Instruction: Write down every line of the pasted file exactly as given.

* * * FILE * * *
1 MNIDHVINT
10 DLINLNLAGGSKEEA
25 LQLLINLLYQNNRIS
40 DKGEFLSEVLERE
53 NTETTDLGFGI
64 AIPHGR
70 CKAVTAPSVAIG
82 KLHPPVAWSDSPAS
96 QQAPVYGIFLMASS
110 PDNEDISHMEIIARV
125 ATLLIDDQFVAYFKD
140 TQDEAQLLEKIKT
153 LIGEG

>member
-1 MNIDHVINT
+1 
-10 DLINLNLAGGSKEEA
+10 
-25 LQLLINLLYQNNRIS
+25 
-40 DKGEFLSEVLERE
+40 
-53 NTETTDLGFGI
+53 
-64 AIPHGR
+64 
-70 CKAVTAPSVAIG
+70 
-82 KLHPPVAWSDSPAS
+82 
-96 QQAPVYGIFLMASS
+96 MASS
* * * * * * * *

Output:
1 MNIDHVINT
10 DLINLNLAGGSKEEA
25 LQLLINLLYQNNRIS
40 DKGEFLSEVLERE
53 NTETTDLGFGI
64 AIPHGR
70 CKAVTAPSVAIG
82 KLHPPVAWSDSPAS
96 QQAPVYGIFLMASS
110 PDNEDISHMEIIARV
125 ATLLIDDQFVAYFKD
140 TQDEAQLLEKIKT
153 LIGEG

>member
-1 MNIDHVINT
+1 
-10 DLINLNLAGGSKEEA
+10 
-25 LQLLINLLYQNNRIS
+25 
-40 DKGEFLSEVLERE
+40 
-53 NTETTDLGFGI
+53 
-64 AIPHGR
+64 
-70 CKAVTAPSVAIG
+70 
-82 KLHPPVAWSDSPAS
+82 
-96 QQAPVYGIFLMASS
+96 MASS